Discovery has impact on what you say in complaint bc scope is 26(a)(1), that relevant to the claims in the case. Where P has been specific in discovery, D gets to arg too broad of discovery The less specific the pleadings = broader discovery given The more specific the pleadings = then P has better arg to limit it to D bc of Relevance Discovery Plan (what your thinking) 1.) Who has info? 2.) Is it discoverable? 3.) If so, how do I get it? 4 Purposes of Discovery: 1.) Find and preserve evidence - Preserve (ex. get deposition of person right away if hell die in short time). 2.) To evaluate your case- For settlement purposes, strategies, and tactics. 3.) Avoiding Surprise (Of surprise witnesses or evidence). If used properly, you wont be surprised by any of the evidence. -If new witness and judge even allows it, you must let both sides ask quest and discover, so judge will stop the trial. -Only time surprise is allowed is because of your negligence (Ex not ask quest or didnt show up at deposition). 4.) Isolate issues for trial (Refine & Isolate) (what issues that this case presents; parties can stipulate such) A.) Issues, claims, defenses B.) Which of elements of claims can we deem the parties agree upon? Most neglig cases arg about duty, not breach.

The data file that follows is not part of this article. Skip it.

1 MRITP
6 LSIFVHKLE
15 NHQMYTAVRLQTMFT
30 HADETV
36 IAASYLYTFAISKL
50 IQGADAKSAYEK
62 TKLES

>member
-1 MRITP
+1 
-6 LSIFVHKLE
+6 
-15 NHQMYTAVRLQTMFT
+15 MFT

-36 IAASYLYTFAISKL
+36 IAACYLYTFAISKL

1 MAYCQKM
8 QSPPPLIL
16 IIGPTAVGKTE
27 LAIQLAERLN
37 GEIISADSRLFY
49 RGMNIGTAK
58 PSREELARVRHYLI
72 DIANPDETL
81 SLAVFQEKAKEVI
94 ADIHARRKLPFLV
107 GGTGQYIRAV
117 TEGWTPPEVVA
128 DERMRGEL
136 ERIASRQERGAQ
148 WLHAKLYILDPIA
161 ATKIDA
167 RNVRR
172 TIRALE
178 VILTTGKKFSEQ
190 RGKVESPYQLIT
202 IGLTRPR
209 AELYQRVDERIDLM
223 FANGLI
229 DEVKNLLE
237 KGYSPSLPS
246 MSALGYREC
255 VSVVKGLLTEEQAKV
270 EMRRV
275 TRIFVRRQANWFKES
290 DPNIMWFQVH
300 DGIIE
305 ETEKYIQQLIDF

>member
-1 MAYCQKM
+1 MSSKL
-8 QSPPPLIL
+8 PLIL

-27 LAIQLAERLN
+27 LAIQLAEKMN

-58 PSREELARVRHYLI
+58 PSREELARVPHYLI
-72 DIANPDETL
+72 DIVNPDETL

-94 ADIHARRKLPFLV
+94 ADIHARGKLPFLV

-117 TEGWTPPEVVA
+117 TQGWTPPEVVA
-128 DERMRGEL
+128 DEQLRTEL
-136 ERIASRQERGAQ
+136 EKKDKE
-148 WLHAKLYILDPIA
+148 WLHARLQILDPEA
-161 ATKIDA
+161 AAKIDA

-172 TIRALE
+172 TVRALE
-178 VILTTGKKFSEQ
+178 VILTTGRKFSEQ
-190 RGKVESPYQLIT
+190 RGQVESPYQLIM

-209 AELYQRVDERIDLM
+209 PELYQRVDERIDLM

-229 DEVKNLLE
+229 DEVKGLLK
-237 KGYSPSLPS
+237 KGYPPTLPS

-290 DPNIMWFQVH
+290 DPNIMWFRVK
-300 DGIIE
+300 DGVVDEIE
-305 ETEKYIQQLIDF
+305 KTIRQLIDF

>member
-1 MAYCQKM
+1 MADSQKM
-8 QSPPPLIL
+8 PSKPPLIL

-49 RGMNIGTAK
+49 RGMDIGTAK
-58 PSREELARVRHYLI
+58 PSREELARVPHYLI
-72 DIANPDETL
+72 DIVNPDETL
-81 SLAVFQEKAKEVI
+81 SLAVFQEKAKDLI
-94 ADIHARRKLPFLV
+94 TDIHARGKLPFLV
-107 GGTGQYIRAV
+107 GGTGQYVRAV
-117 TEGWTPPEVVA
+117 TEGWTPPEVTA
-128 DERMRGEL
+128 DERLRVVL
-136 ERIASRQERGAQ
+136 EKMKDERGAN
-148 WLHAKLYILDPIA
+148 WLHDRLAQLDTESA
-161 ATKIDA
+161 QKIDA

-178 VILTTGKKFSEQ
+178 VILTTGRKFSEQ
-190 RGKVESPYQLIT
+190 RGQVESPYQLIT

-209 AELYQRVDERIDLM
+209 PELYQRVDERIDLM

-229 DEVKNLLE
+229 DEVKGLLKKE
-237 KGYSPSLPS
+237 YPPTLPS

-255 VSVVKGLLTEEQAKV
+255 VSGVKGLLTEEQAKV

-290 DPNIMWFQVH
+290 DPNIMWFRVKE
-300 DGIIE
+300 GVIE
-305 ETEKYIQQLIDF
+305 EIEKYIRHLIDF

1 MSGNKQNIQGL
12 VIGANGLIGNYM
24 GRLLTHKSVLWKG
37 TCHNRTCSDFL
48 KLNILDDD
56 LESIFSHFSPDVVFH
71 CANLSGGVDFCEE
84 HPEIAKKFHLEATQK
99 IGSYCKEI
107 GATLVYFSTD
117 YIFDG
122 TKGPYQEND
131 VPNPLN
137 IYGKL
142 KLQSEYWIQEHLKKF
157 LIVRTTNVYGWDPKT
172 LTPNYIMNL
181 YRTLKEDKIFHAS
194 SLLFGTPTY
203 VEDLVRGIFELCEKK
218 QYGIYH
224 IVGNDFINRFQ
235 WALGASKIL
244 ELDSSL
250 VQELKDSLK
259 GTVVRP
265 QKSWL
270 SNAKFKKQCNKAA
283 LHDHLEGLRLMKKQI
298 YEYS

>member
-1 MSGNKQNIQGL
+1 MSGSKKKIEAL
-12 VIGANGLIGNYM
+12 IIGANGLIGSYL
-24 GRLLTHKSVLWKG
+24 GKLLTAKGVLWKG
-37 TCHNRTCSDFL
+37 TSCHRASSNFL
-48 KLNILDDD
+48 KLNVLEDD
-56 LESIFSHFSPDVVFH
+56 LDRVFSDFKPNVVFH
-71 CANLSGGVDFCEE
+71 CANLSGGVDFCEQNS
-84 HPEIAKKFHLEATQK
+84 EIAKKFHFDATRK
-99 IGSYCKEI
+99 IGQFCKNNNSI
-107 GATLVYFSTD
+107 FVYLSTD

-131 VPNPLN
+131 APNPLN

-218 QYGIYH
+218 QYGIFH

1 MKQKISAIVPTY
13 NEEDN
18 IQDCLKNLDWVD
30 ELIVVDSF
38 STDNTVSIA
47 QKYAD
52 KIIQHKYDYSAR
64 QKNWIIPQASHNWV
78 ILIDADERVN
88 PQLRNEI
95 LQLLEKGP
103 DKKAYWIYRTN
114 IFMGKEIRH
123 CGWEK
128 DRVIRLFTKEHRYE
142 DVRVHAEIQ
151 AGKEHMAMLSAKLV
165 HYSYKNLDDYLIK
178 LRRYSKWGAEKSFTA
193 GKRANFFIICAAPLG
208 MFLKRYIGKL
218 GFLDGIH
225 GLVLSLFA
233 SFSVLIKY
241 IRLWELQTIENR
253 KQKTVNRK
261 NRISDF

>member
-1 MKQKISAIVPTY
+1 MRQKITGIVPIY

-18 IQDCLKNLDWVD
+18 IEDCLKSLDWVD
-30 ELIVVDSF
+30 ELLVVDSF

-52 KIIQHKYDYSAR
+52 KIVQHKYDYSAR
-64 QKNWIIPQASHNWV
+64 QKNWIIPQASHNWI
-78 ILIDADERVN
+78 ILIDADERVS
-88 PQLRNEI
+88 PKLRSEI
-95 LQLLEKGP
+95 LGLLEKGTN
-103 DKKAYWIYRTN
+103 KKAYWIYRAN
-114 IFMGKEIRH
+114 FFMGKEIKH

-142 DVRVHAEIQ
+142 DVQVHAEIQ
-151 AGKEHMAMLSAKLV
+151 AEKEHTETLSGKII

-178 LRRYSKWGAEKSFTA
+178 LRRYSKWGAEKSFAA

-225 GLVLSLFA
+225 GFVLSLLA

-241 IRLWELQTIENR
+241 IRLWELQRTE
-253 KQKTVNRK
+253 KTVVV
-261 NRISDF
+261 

TOOLS AND METHODS OF DISCOVERYHow does a party gather information? 1) Rule 26(a)(1)(2) and (3) mandatory disclosures: 2) Depositions (Rule 30): 3) Depositions Upon Written Confessions (Rule 31): 4) Interrogatories to parties (Rule 33): 5) Production of Documents/Entry Upon Land (Rule 34): 6) Physical and Mental Examinations of Persons (Rule 35): 7) Requests for Admissions (Rule 36): Enforcement and Sanctions (Rule 37 and others) What happens if a party refuses to comply?

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I. DISCLOSURE OBLIGATIONS:
These must be given to the other party at the discovery conference or within 14 days thereafter, unless a different tie is agreed to by the parties. Any party first served or joined AFTER the discovery conference must make disclosures within 30 days of being served or joined. (If one party does not provide disclosures, the other party still has to!)

What must you disclose under Rule 26 without the other side asking?

INITIAL DISCLOSURES